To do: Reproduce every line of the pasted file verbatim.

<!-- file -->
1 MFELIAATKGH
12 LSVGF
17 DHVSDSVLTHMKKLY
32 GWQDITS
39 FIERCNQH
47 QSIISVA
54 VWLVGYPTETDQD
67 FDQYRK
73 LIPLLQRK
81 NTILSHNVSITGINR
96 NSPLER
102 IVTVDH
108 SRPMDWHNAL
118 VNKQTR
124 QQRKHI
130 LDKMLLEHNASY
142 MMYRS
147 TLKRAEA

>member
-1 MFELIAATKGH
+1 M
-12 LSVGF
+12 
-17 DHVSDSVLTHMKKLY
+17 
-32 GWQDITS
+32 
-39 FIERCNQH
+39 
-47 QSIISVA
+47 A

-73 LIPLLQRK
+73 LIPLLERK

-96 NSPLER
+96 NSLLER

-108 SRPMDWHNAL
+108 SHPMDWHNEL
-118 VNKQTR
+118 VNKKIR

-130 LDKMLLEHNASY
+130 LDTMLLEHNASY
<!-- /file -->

1 MFELIAATKGH
12 LSVGF
17 DHVSDSVLTHMKKLY
32 GWQDITS
39 FIERCNQH
47 QSIISVA
54 VWLVGYPTETDQD
67 FDQYRK
73 LIPLLQRK
81 NTILSHNVSITGINR
96 NSPLER
102 IVTVDH
108 SRPMDWHNAL
118 VNKQTR
124 QQRKHI
130 LDKMLLEHNASY
142 MMYRS
147 TLKRAEA

>member
-1 MFELIAATKGH
+1 M
-12 LSVGF
+12 
-17 DHVSDSVLTHMKKLY
+17 
-32 GWQDITS
+32 
-39 FIERCNQH
+39 
-47 QSIISVA
+47 A

-73 LIPLLQRK
+73 LIPLLERK

-96 NSPLER
+96 NSLLER

-108 SRPMDWHNAL
+108 SHPMDWHNEL
-118 VNKQTR
+118 VNKKIR

-130 LDKMLLEHNASY
+130 LDTMLLEHNASY